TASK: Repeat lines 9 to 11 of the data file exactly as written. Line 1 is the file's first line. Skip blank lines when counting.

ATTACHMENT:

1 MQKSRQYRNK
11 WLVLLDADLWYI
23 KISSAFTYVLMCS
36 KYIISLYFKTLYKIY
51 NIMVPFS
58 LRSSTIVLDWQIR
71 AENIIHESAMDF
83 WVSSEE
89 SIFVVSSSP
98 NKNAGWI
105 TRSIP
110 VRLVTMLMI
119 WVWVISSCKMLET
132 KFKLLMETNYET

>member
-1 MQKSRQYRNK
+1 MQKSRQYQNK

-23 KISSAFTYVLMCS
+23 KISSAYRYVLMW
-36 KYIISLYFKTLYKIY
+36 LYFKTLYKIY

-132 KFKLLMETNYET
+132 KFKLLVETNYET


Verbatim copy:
89 SIFVVSSSP
98 NKNAGWI
105 TRSIP